2. Concepts & Summaries (analysis part one)
About Archive Access
The Archive Access option lets you watch the recorded classes from the last time Indi recorded the course. Typically, this will be the class recordings from the previous year.
Archive Access provides a way for you to experience Indi’s course content on your own schedule, without waiting for the next Live class offering.
- Access to previous course recordings: 6 months
- Answer sheets for self-review of homework
- Downloadable slide decks
- Detailed timestamps of recordings
- Examples, exercises + other materials
- Membership in the Slack community
About this course
Research teams tend to hurry through data analysis, which bends the insights toward their own perspective. In this course you will learn bias-free analysis of transcripts.
Research “insights” are the junk food of product teams.
Most research teams are working within complex contexts, and the people they study are complicated. They do their research in focused chunks to shed light on discrete parts of the situation. But many teams are told, “Give me a couple of good insights.” They’re asked, “What are the highlights?” “Trends?” “Pain points.” Teams end up sharing out answers to those questions rather than letting the data tell the real stories.
Research teams respond by providing a “summary” format of what they found–and literally this set of insights consists of a list of things they heard frequently. When creating this list, it takes a well-trained mind not to fall prey to cognitive bias. When you come at data from a top-down approach, the concepts that you’ve already become interested in get emphasized in what you remember from the data. Bottom-up analysis is the best way to avoid cognitive bias and let the data tell you what it really means. Very few research teams actually conduct bottom-up analysis.
(Here is an example of concepts & summaries from the first part of one transcript, about the purpose of going to a restaurant, or not, during the COVID19 pandemic.)
Learn true, unbiased, bottom-up analysis technique.
If you want to bring rock-solid, reliable information to your organization, you need to know how. This kind of deep analysis is not taught as a part of most user experience coursework. It requires keeping a neutral mindset and looking at the transcripts for types of concepts, not concept meaning. The meaning will bias you toward the things you are already interested in. Types of concepts, however, enables a bit of neutrality. Once you pull those types out and summarize them, you will have a true set of concepts that were actually expressed
You will learn how to:
- Develop cognitive empathy with each participant by thoroughly understanding their transcript
- Set yourself up for easier synthesis of patterns
- Recognize surface from depth
- Pull quotes across a transcript to form a single concept
- Summarize each concept so it makes later comprehension faster
- Prepare data for creating thinking styles and mental model diagrams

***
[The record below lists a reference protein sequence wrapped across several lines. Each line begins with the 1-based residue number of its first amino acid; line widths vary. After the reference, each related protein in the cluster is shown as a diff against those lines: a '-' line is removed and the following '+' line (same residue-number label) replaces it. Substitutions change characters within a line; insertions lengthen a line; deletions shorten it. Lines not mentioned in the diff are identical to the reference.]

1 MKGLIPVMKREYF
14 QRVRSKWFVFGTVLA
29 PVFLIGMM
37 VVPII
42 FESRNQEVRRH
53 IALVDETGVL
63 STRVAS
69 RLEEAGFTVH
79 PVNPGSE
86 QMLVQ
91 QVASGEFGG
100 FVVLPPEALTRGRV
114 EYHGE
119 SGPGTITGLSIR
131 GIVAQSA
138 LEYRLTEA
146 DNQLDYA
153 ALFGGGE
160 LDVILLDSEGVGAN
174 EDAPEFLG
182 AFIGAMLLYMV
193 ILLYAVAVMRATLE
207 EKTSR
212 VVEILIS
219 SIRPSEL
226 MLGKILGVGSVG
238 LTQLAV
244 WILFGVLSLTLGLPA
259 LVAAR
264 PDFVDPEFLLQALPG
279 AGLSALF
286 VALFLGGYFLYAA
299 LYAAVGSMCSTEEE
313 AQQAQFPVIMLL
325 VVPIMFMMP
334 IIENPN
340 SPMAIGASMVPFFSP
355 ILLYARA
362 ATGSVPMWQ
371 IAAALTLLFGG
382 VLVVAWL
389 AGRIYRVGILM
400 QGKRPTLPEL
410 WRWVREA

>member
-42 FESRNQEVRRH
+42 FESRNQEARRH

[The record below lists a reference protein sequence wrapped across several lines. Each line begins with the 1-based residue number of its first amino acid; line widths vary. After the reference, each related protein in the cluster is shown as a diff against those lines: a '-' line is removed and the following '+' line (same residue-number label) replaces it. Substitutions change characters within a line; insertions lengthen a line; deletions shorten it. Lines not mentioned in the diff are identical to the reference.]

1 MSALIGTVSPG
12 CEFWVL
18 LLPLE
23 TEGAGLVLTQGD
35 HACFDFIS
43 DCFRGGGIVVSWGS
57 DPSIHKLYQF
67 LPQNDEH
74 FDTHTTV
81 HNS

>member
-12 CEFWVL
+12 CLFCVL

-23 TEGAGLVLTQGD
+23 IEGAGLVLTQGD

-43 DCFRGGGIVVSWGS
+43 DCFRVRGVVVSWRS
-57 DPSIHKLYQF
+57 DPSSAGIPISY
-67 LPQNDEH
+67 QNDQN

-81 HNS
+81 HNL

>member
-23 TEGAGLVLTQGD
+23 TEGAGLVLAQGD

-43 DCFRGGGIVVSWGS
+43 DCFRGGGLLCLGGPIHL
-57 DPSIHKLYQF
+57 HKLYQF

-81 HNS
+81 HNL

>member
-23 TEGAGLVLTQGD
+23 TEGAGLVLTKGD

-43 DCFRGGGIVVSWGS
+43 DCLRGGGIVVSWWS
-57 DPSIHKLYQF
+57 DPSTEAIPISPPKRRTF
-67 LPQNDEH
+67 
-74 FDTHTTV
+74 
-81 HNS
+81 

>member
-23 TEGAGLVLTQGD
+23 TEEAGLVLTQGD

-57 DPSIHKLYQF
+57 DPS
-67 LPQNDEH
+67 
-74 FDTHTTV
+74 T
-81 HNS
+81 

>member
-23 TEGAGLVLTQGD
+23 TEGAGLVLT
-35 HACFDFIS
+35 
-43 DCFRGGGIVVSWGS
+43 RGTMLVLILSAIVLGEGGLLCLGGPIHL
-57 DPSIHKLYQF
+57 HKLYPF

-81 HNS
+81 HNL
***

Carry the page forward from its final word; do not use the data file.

- Also use this approach for transcripts from user research
Expect homework to take about one hour a week. (Some people invest less time or more time, depending on their context.)
- Homework #1: Based on a list of quotes (concepts), list verbs you think represent this concept best. Optionally, try your hand at writing a couple of summaries.
- Homework #2: Based on a list of quotes (concepts), list verbs you think represent this concept best, then write a summary with the key point next and a supporting detail or two.
- Homework #3: Given a transcript, find the concepts (repeated & tangled), prune the quote, list some verbs, then write a summary with the key point and supporting details.
*Pricing Level Details
Regular – When your organization will cover the cost, e.g. your boss is paying
Government/Military/Non-profit – When a government, military, or non-profit organization is covering your education cost
Out-of-Pocket – When you will NOT be reimbursed for the cost by anyone; also use this if you are a member of a union and your boss is not paying
Extreme Currency Exchange – Not in the US? When your purchasing power is at an extreme disadvantage with the US dollar, we have much bigger discounts. We want to include folks in Brazil, India, Ukraine, Russia, Malaysia, etc.
Q & A
Q: When will the archived course be updated with the newest version of the course?
A: Indi updates the archive after each time she teaches the course. Typically this will be about 8 weeks after the Live course start date.
Q: When is the next Live course start date?
A: please check later for next Live Course date
Q: If I have questions about the course content, will Indi answer them for me?
A: While Indi may or may not have time to directly answer your questions, asking a question in the Slack community will give Indi, her team, and many other Slack members a chance to see the question and respond to it.
Q: Does taking the Archive Access course count toward Indi’s Problem Space Certificate Program?
A: No, only taking the Live courses counts toward the certificate.